“I look for trends in dentistry and opportunities, and what those trends mean for a company like ours,” says Dr. Dolan, who took over in her current role from friend and longtime colleague Linda C. Niessen DMD, MPH. “I’m happy to say I lead the clinical affairs team and in each of our businesses and product groups, we have clinical advisors and clinical leaders who have much deeper expertise. Whether talking about our restorative materials or our lab materials or our digital products, we have lots of depth of talent in each of those.”
One emphasis for Dentsply Sirona as a company is to make sure each of its technologies work well with one another and that their use and their integration is intuitive. That means while Dr. Dolan is tracking global trends, she’s also looking at how these developments and different products can connect and support each other.
“This is really important especially when you think about a product like Primescan, it’s not just an incredible scanning technology, but how does it connect to the AI, the intelligence built into the crown design for example,” she says. “Or how we can work that into implant planning or our imaging technology…so really trying to find opportunities to connect and to find solutions that can be used in the dental office.”
A perfect example of taking advantage of everything available to today’s dentists was showcased at Gallery 57 Dental, the practice founded by Dr. Andrew Koenigsberg. The talented team of dentists at the New York City practice also includes Dr. Robert Rawdin, who like Dr. Koenigsberg, also has a daughter dentist helping the practice thrive.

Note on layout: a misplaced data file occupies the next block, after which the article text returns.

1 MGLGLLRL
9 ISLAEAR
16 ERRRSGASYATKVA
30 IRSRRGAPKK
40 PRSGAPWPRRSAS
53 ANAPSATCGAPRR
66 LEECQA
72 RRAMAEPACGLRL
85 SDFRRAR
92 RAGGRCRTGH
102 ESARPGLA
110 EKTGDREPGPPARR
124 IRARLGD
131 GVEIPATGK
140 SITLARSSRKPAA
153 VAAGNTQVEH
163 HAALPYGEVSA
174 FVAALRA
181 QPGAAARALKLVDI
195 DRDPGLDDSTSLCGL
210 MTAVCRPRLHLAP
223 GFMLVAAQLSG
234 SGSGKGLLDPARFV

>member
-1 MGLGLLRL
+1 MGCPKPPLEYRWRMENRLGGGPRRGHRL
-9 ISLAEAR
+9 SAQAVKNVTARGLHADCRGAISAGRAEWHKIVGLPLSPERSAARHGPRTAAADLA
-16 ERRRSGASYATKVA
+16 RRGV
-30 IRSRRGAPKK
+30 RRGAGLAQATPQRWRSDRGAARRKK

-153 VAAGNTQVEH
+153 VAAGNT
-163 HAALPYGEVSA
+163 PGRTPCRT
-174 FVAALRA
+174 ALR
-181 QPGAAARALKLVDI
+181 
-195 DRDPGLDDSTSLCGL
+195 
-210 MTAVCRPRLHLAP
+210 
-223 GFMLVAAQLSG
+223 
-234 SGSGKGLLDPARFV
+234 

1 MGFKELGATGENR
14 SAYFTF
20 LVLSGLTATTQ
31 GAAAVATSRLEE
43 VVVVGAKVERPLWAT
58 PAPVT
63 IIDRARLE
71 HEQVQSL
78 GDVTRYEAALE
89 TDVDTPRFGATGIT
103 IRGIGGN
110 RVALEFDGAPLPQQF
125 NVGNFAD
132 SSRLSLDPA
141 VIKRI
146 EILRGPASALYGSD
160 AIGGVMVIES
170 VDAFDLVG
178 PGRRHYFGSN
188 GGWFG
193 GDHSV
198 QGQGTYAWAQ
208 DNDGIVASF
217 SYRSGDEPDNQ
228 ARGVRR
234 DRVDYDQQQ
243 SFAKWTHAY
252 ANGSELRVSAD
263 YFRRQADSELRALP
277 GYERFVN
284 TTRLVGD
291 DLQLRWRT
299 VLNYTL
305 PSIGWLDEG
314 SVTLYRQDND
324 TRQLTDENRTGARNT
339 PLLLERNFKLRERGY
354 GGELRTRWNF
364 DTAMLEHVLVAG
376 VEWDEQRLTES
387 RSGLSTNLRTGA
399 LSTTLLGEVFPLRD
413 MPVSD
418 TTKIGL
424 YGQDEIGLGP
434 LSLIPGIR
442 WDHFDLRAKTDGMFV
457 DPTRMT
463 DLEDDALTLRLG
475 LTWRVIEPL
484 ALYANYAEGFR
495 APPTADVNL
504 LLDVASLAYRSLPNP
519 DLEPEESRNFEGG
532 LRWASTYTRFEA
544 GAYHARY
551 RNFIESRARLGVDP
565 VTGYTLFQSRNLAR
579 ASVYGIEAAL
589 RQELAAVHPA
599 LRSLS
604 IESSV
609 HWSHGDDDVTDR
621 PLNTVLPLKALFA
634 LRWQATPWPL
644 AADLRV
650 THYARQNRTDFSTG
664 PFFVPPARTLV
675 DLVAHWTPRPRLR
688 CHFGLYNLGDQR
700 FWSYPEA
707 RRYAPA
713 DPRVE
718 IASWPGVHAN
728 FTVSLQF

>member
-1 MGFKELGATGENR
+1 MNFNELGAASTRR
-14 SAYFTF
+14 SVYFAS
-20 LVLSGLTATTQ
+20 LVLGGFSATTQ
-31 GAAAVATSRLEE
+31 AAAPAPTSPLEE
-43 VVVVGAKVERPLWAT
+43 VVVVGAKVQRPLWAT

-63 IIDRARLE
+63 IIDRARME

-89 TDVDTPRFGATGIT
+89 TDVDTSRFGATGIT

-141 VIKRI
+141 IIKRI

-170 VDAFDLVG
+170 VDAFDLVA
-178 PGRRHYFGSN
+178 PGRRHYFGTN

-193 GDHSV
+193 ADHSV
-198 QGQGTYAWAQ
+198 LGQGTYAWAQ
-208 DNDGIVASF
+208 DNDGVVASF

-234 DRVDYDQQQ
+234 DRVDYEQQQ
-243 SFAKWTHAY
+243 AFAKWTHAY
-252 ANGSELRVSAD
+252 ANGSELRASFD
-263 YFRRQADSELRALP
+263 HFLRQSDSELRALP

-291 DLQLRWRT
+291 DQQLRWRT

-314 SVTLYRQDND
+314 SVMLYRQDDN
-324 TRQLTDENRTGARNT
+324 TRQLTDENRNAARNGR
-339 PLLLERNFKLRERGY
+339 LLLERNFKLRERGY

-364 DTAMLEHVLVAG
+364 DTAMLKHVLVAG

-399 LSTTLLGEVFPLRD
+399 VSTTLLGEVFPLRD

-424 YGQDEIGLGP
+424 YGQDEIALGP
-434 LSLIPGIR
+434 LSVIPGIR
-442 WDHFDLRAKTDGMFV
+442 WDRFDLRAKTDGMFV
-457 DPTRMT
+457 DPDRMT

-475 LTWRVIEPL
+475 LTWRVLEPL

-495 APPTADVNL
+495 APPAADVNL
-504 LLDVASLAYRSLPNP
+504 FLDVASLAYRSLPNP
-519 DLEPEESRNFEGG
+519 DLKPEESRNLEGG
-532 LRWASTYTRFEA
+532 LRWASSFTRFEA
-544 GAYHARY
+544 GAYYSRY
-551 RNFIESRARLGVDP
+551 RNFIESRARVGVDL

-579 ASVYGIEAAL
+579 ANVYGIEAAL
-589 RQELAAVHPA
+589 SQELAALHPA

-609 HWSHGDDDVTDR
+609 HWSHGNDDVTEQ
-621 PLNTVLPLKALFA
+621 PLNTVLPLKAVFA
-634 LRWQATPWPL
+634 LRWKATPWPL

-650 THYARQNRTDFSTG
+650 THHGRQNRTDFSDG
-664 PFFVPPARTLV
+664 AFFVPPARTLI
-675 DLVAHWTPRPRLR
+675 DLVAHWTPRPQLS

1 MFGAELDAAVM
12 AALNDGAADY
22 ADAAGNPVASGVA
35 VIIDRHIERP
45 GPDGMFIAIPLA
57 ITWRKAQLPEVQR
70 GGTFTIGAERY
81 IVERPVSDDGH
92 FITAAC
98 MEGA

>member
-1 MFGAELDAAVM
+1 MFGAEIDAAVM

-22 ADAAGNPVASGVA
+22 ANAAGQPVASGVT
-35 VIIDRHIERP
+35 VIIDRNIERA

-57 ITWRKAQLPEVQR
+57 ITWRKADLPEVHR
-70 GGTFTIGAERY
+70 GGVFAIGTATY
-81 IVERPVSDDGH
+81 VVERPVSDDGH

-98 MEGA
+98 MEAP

Dr. Koenigsberg and his team take advantage of a pair of Primescan scanners, a Solea laser, CEREC CAD/CAM same-dentisry with a lab in-house, and a CBCT imaging system that helps with implant planning and a wide array of dental procedures.
“With this imaging and implant planning capabilities, this has really enabled a lot of clinicians who might have been concerned or worried about placing implants in their practice, to adopt that into their practice,” Dr. Dolan said. “Now they have much better tools so they can place implants much more accurately and feel more comfortable that their patient is going to have a good restorative outcome because they’re placed more properly.
“All of those capabilities are phenomenal. [They] certainly weren’t available when I was in dental school but it’s really revolutionizing the practice of dentistry and types of services that can be available to patients now.”
Students and younger dentists-not to mention patients-have higher expectations these days when it comes to utilizing the latest techniques and technologies. That’s what makes Dr. Dolan and her team excited about the future.
“I think that’s the challenge in U.S. dental schools right now. You always have to teach the students the fundamentals, which includes traditional impression taking, but the students want the digital technology,” she says. “They think it’s really fun and cool and exciting, so the schools have to organize their curriculum in a way so that the students are prepared to do both.
"With time, both patients and students, their expectations are elevated. They want to have those opportunities.”